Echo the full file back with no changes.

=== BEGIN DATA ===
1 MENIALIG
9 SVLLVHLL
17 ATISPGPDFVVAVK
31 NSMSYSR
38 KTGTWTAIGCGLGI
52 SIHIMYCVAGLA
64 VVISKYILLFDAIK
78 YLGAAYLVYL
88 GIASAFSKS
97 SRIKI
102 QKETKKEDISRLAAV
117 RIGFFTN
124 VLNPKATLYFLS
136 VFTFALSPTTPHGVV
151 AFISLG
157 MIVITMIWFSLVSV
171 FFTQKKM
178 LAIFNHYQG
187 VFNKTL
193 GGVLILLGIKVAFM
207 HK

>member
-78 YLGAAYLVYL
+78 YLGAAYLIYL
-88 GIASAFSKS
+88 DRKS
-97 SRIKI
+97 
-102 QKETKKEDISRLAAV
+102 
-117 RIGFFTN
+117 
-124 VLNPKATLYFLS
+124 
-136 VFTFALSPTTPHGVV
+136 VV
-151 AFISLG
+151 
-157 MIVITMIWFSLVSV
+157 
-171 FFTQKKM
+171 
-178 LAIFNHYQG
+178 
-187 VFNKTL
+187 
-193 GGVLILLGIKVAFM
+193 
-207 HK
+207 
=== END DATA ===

1 MENIALIG
9 SVLLVHLL
17 ATISPGPDFVVAVK
31 NSMSYSR
38 KTGTWTAIGCGLGI
52 SIHIMYCVAGLA
64 VVISKYILLFDAIK
78 YLGAAYLVYL
88 GIASAFSKS
97 SRIKI
102 QKETKKEDISRLAAV
117 RIGFFTN
124 VLNPKATLYFLS
136 VFTFALSPTTPHGVV
151 AFISLG
157 MIVITMIWFSLVSV
171 FFTQKKM
178 LAIFNHYQG
187 VFNKTL
193 GGVLILLGIKVAFM
207 HK

>member
-78 YLGAAYLVYL
+78 YLGAAYLIYL
-88 GIASAFSKS
+88 DRKS
-97 SRIKI
+97 
-102 QKETKKEDISRLAAV
+102 
-117 RIGFFTN
+117 
-124 VLNPKATLYFLS
+124 
-136 VFTFALSPTTPHGVV
+136 VV
-151 AFISLG
+151 
-157 MIVITMIWFSLVSV
+157 
-171 FFTQKKM
+171 
-178 LAIFNHYQG
+178 
-187 VFNKTL
+187 
-193 GGVLILLGIKVAFM
+193 
-207 HK
+207 